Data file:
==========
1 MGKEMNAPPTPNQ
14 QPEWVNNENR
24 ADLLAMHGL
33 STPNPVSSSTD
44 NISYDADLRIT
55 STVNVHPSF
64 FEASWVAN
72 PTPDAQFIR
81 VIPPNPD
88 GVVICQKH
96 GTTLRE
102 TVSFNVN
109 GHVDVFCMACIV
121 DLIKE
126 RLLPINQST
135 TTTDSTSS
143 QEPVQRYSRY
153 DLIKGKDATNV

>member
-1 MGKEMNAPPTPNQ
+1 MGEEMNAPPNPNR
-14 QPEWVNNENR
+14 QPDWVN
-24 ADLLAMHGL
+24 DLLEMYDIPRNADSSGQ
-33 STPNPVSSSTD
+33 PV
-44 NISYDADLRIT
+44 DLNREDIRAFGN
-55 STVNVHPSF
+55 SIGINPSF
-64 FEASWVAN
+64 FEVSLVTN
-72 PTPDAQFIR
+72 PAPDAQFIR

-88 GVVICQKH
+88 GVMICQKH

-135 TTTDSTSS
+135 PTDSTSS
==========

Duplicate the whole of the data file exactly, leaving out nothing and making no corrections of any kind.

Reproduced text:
1 MGKEMNAPPTPNQ
14 QPEWVNNENR
24 ADLLAMHGL
33 STPNPVSSSTD
44 NISYDADLRIT
55 STVNVHPSF
64 FEASWVAN
72 PTPDAQFIR
81 VIPPNPD
88 GVVICQKH
96 GTTLRE
102 TVSFNVN
109 GHVDVFCMACIV
121 DLIKE
126 RLLPINQST
135 TTTDSTSS
143 QEPVQRYSRY
153 DLIKGKDATNV

>member
-1 MGKEMNAPPTPNQ
+1 MGEEMNAPPNPNR
-14 QPEWVNNENR
+14 QPDWVN
-24 ADLLAMHGL
+24 DLLEMYDIPRNADSSGQ
-33 STPNPVSSSTD
+33 PV
-44 NISYDADLRIT
+44 DLNREDIRAFGN
-55 STVNVHPSF
+55 SIGINPSF
-64 FEASWVAN
+64 FEVSLVTN
-72 PTPDAQFIR
+72 PAPDAQFIR

-88 GVVICQKH
+88 GVMICQKH

-135 TTTDSTSS
+135 PTDSTSS